Tuesday, May 19, 2009

From the archives: making a healthy transition, #1

I've been blogging for four and a half years, with well over 300 posts. Somewhere in there is some decent stuff-- and, while I'm still writing new stuff, I'm going to start occasionally re-posting some of the older ones, particularly when they are timely.

And, since many who were seminarians a week ago are no longer seminarians, but now are seminary graduates, I'm going to re-post my series on making an effective and healthy transition into a new ministry opportunity. Starting now.

Originally posted in July, 2005:

Start your ministry by stacking your boxes of books by the door of your office. Now leave them there for the next two weeks.

It should be no surprise that, if I am convinced that the key to placement is relationships, I am also sure that relationships are the key to good transition. If one of the key questions for placement is, “Who do you love?” then surely one of the key questions for transition is, “How do you love?”

Forget the boxes of books, the adjustment to the new places, and the sermon you have to preach next Sunday. (No, not completely; but don't you have a few sermons you could re-work and save some prep time?) Begin your new ministry strong with a heavy focus on relationship-building. Let the logistics of the new position take care of themselves-- or at least wait a while.

In one of the positions I served, I went the other way: I jumped into the logistical details during the first weeks of ministry. I spent time setting up my office, unpacking books, organizing my schedule, and establishing mobile phone service. Looking back, it was a big mistake that hurt my ministry for the long-term.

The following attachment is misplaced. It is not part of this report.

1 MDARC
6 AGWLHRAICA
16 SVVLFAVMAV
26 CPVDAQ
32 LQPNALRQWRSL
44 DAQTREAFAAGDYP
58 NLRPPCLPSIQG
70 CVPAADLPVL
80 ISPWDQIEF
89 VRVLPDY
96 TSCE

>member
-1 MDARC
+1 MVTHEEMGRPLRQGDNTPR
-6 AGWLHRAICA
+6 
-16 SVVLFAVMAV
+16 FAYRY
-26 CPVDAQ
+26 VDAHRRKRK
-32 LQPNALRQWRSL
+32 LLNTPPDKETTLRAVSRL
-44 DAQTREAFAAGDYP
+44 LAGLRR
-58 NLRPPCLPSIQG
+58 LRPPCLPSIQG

After all, ministry is not about those things. Not about cell phones, bookshelves, or offices. Not about the contents of the books on the shelves or the appointments on the schedule. Not even about the sermons you preach-- not essentially. If no one is listening, it won't matter how good you preach, how many appointments you make, or how many books you read. And once they decide that you're interested in things other than relationships with them (whether that is the truth or not), they stop listening.

Jump into your new ministry with both feet by building relationships. That doesn't mean you can't do anything else; obviously you must have something to preach on Sunday, and you should take some time to prepare for that. But let the bulk of your time be spent with people. And make sure they can see that this is your priority; if you can, see to it that everyone in the church knows that they'll get time with you soon. Maybe not this week, but based on how much time you're spending with others...

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